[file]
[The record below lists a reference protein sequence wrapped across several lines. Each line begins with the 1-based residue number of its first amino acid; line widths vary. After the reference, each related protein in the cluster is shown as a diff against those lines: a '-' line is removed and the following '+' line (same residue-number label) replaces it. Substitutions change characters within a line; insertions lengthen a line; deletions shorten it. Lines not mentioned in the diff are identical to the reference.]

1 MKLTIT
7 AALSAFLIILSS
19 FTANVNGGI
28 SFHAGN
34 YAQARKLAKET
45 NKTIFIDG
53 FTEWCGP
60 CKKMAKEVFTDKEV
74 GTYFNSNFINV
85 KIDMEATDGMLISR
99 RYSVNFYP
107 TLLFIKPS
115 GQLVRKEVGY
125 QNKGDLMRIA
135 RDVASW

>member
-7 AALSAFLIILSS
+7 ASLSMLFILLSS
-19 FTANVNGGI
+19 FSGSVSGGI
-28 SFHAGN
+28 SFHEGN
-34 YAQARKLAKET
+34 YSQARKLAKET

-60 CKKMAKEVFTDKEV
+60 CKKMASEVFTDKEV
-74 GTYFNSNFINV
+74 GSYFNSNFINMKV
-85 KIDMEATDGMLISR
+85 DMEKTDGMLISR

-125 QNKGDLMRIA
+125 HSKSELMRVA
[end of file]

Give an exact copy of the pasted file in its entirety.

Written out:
[The record below lists a reference protein sequence wrapped across several lines. Each line begins with the 1-based residue number of its first amino acid; line widths vary. After the reference, each related protein in the cluster is shown as a diff against those lines: a '-' line is removed and the following '+' line (same residue-number label) replaces it. Substitutions change characters within a line; insertions lengthen a line; deletions shorten it. Lines not mentioned in the diff are identical to the reference.]

1 MKLTIT
7 AALSAFLIILSS
19 FTANVNGGI
28 SFHAGN
34 YAQARKLAKET
45 NKTIFIDG
53 FTEWCGP
60 CKKMAKEVFTDKEV
74 GTYFNSNFINV
85 KIDMEATDGMLISR
99 RYSVNFYP
107 TLLFIKPS
115 GQLVRKEVGY
125 QNKGDLMRIA
135 RDVASW

>member
-7 AALSAFLIILSS
+7 ASLSMLFILLSS
-19 FTANVNGGI
+19 FSGSVSGGI
-28 SFHAGN
+28 SFHEGN
-34 YAQARKLAKET
+34 YSQARKLAKET

-60 CKKMAKEVFTDKEV
+60 CKKMASEVFTDKEV
-74 GTYFNSNFINV
+74 GSYFNSNFINMKV
-85 KIDMEATDGMLISR
+85 DMEKTDGMLISR

-125 QNKGDLMRIA
+125 HSKSELMRVA